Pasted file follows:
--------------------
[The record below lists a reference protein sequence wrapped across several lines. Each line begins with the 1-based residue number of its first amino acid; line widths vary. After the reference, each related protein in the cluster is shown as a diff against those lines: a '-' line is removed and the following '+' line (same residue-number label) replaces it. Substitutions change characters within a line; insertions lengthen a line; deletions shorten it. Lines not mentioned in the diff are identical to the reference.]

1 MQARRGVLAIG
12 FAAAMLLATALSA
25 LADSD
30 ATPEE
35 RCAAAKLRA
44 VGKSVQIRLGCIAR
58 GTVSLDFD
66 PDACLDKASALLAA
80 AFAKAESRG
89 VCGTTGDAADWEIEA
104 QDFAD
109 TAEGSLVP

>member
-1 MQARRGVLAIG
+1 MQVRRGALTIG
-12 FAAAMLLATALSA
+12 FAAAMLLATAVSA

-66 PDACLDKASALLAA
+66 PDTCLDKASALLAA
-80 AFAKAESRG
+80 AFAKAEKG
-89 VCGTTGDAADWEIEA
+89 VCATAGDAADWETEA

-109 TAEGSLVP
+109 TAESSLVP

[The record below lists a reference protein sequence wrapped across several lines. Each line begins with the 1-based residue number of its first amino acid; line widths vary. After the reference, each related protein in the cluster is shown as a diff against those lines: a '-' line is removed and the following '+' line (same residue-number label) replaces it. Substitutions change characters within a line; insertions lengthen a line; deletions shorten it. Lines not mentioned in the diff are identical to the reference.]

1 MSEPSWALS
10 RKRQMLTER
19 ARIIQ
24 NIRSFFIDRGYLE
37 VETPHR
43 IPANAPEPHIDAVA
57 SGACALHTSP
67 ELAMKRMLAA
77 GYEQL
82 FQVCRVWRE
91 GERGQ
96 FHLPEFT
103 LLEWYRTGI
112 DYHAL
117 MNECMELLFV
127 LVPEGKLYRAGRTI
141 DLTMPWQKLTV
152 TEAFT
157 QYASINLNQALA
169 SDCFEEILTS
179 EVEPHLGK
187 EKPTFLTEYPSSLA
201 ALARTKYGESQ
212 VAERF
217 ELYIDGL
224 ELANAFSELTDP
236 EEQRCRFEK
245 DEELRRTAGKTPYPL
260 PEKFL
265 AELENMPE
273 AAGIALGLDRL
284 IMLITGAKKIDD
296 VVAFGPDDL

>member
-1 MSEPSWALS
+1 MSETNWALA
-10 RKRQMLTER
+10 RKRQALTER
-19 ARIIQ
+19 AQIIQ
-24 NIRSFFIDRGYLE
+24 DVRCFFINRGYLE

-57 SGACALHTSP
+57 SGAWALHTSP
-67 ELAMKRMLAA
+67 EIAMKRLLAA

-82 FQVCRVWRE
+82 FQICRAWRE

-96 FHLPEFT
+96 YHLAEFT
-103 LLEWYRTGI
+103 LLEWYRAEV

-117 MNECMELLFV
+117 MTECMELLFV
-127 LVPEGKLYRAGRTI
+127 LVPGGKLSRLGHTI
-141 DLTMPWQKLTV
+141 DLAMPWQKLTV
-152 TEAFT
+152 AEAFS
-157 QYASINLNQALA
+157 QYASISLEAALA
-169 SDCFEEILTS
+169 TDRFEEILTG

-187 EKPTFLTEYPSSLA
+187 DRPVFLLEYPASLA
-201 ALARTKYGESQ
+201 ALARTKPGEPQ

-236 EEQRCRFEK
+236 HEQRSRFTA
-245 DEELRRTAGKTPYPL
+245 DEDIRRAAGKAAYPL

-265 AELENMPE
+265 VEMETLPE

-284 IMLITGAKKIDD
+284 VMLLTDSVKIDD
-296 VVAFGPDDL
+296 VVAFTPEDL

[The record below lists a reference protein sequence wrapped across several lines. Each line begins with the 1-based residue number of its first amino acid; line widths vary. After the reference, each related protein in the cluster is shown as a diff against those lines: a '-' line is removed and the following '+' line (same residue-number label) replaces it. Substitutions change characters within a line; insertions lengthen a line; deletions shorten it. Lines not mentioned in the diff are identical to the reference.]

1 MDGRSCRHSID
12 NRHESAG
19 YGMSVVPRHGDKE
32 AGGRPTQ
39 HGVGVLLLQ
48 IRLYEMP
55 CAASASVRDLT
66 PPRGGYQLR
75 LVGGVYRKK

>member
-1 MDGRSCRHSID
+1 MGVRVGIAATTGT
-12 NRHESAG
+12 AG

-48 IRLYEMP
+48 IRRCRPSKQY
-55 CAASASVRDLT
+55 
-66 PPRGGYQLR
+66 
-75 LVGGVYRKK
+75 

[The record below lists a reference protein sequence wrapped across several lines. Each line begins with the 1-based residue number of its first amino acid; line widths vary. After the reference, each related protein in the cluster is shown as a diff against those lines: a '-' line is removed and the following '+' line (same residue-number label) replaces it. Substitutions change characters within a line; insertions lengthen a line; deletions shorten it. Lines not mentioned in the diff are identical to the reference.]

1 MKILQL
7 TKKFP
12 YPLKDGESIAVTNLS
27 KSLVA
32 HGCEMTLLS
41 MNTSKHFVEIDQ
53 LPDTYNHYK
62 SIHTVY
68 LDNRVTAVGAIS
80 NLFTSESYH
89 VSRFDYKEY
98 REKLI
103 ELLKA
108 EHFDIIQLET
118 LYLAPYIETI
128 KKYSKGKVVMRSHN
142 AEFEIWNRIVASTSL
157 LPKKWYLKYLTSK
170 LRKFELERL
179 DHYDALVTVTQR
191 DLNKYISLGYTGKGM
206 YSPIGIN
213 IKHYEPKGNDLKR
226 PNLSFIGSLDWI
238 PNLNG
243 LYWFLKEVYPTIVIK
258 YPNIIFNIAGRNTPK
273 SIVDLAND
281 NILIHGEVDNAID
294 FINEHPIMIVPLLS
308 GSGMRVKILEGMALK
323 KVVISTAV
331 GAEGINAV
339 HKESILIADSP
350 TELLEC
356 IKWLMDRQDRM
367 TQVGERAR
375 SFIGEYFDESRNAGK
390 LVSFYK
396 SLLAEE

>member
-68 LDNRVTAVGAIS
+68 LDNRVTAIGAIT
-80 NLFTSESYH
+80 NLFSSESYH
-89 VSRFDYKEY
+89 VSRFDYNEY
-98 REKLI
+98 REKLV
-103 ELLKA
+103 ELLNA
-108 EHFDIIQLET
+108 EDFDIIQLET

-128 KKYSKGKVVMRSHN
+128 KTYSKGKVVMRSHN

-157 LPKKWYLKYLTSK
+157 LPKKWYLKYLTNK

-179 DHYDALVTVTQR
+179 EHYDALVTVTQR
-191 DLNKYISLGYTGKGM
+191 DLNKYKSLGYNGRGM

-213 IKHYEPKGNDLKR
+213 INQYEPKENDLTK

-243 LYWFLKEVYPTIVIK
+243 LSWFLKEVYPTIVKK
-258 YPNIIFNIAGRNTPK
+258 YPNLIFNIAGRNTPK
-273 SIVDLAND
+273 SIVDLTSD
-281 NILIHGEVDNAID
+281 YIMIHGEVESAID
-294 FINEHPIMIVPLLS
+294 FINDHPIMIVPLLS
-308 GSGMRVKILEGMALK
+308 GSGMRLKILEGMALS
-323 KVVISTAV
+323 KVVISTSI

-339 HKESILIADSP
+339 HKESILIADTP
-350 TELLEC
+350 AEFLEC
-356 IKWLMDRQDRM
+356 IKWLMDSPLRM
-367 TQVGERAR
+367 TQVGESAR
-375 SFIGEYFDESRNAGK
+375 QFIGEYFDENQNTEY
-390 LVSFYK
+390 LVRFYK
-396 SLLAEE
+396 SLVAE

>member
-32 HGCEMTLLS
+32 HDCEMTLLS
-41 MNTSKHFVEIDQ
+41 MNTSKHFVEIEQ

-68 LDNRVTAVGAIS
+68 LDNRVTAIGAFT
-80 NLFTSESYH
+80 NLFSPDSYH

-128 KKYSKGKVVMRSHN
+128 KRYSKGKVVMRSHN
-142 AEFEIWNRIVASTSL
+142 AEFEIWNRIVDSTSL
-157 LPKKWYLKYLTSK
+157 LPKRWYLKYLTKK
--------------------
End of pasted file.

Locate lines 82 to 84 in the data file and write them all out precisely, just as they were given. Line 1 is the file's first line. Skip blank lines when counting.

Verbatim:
-127 LVPEGKLYRAGRTI
+127 LVPGGKLSRLGHTI
-141 DLTMPWQKLTV